Tuesday, July 25, 2006

Put/Call Ratio and VIX

Like the AAII sentiment survey, I present the actual CBOE Put/Call ratio (dotted line) and the FFT smoothed Put/call ratio along with the S&P 500. The VIX data is much less random and noisy, so I don't bother to smooth it. First of all, I like the data, as it represents real actual buying patterns of people who are more like to be characterized as "smart money".

There seems to be a recent shift in the volatility (VIX) pattern after the 2003 bottom. I'm not sure why this is the case so I will concentrate on times after this drastic change in trend. It could be the fact that the way the VIX was calculated was changed in 2003.

Let's look at more recent plot of the VIX and Put/Call ratio.

What I find very intriguing, as opposed to the AAII sentiment survey, is the spike and then peak in the early stages of a correction, followed by a roll-over down to lower levels. For the VIX, this pattern happened before each of the last 4 market correction bottoms (marked by a blue dotted line). The Put/Call ratio also seems to have the predictive power of the VIX, with the exception of some premature spikes that gave false bottom signals.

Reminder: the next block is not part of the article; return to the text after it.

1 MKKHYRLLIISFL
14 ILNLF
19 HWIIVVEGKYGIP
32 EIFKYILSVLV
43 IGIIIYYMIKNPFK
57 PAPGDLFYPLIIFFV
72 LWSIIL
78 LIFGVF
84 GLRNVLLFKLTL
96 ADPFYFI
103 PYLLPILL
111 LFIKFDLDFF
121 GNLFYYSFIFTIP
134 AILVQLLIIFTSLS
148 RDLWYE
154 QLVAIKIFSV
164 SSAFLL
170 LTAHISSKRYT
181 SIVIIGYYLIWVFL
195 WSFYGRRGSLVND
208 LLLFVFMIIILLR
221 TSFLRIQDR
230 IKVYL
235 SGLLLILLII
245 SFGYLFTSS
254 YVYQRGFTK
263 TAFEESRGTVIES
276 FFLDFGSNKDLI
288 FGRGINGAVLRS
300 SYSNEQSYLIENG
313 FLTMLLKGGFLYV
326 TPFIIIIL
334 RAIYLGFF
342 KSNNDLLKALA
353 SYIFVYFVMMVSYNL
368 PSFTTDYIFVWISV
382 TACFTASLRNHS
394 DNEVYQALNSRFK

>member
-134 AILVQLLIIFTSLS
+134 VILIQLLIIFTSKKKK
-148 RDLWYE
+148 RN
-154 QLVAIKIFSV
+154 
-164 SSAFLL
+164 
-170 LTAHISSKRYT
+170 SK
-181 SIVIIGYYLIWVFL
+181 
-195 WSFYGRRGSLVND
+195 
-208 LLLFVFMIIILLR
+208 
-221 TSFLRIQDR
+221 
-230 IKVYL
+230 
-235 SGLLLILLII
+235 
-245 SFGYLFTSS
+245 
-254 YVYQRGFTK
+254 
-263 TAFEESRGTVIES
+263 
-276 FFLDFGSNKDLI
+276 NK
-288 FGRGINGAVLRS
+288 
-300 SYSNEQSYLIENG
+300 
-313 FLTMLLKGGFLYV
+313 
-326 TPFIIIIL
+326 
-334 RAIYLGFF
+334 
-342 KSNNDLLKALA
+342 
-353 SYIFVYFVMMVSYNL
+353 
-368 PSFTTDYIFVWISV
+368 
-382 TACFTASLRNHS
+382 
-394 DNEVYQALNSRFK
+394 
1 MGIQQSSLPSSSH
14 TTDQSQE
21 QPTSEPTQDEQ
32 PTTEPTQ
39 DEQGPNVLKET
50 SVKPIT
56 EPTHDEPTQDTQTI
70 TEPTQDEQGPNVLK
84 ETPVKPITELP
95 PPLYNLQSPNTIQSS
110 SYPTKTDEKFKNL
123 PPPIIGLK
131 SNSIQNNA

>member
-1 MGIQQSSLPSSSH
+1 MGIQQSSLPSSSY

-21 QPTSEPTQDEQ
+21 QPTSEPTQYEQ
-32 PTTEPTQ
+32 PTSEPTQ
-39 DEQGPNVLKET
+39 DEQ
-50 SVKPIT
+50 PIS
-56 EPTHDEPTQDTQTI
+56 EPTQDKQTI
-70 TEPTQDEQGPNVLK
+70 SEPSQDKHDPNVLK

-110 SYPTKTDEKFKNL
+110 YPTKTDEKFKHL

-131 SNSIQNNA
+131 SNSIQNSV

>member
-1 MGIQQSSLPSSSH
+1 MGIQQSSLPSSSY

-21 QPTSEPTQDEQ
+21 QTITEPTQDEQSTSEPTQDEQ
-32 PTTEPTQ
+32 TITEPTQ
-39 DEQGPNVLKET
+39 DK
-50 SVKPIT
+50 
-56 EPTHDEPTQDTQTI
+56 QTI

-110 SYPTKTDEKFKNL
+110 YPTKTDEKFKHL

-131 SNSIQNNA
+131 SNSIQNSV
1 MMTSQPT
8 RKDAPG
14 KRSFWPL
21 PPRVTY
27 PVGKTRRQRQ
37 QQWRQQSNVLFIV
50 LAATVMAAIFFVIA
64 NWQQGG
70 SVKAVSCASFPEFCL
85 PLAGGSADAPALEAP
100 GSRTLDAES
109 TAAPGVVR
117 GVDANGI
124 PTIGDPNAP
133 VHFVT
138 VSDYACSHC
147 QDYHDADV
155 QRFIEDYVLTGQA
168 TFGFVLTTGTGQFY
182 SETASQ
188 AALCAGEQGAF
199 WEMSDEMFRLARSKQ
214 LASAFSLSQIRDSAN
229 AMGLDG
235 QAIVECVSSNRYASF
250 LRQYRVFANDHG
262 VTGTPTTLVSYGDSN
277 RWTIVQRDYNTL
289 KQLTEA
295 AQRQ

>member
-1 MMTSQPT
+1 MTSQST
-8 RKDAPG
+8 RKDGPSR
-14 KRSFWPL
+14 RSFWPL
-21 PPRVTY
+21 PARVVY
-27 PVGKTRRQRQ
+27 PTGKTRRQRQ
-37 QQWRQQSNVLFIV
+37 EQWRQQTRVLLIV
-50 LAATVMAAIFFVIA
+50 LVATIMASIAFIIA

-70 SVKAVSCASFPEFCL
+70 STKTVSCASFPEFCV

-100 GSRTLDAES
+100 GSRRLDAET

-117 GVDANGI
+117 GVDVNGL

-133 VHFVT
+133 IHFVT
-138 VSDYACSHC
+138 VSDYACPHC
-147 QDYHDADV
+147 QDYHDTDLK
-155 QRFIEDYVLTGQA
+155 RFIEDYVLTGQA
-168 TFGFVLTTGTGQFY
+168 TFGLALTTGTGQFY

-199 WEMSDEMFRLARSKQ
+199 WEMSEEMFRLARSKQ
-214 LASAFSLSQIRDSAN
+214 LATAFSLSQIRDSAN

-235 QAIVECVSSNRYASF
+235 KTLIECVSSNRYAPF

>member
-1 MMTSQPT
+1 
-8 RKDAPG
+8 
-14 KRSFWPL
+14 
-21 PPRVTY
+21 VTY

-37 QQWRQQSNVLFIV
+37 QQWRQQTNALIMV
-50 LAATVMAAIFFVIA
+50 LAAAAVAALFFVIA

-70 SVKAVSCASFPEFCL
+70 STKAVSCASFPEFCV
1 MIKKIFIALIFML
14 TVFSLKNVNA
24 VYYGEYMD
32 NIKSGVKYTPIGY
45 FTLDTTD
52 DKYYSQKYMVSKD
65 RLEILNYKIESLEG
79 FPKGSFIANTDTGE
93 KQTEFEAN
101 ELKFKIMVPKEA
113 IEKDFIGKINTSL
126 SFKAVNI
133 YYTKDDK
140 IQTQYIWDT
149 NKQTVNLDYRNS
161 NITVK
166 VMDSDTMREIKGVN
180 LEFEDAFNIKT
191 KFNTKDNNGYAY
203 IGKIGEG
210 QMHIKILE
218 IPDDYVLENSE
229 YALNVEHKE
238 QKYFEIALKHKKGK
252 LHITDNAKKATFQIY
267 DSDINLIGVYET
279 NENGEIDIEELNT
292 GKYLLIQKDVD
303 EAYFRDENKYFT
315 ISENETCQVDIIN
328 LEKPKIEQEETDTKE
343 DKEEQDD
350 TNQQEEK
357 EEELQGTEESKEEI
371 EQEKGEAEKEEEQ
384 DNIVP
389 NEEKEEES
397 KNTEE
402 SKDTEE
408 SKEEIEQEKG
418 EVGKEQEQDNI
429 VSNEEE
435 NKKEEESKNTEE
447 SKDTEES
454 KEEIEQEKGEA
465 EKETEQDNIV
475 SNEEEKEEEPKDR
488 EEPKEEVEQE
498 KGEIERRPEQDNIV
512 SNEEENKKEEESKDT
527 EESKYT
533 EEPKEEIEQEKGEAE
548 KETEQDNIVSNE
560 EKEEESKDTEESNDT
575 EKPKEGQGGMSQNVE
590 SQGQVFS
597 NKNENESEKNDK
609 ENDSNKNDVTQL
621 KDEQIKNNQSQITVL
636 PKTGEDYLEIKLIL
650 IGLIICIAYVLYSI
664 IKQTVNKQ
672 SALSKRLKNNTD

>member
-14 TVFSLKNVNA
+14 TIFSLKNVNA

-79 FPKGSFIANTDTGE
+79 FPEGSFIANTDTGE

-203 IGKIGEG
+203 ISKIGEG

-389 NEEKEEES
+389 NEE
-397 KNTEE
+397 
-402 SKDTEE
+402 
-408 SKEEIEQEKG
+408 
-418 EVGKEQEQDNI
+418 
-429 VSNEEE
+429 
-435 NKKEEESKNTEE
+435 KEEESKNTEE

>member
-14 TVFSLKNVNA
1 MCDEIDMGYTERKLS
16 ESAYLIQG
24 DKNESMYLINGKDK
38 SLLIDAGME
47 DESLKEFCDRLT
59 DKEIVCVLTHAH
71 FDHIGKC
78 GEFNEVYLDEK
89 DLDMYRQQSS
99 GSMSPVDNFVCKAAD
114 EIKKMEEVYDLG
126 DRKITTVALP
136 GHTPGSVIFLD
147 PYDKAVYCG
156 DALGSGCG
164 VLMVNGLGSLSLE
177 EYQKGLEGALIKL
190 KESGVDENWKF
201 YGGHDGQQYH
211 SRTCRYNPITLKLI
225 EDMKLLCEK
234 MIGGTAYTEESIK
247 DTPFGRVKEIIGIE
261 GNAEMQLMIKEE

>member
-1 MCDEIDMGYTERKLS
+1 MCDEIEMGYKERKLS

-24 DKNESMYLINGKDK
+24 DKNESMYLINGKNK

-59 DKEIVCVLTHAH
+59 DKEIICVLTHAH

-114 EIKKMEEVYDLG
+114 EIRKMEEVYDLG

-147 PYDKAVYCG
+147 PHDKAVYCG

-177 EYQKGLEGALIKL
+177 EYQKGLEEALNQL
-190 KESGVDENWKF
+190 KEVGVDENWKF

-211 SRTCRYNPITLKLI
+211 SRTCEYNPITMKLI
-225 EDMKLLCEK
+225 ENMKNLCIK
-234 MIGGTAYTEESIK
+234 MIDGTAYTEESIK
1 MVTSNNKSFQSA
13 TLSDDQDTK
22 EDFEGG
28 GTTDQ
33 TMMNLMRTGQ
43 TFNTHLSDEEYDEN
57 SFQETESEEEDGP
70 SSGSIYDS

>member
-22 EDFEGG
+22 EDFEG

The two plots above seem to have a much better bottom calling power than the AAII sentiment survey. I think by also taking the macro-economic situation into account, one can make some great bets on calling the bottoms of markets. Certainly a much better bet than using the AAII data.

I will leave the interpretation of the current VIX and Put/Call readings to the experts, but I will say that I would be a buyer of stocks if the macro situation wasn't so grim.

I want you to know that my bearish outlook on the market is not set in stone. My sentiment will change, along with the title of my blog, when the signs are there. Check out the Barry Ritholtz piece about this very topic. Strong opinions, weakly held

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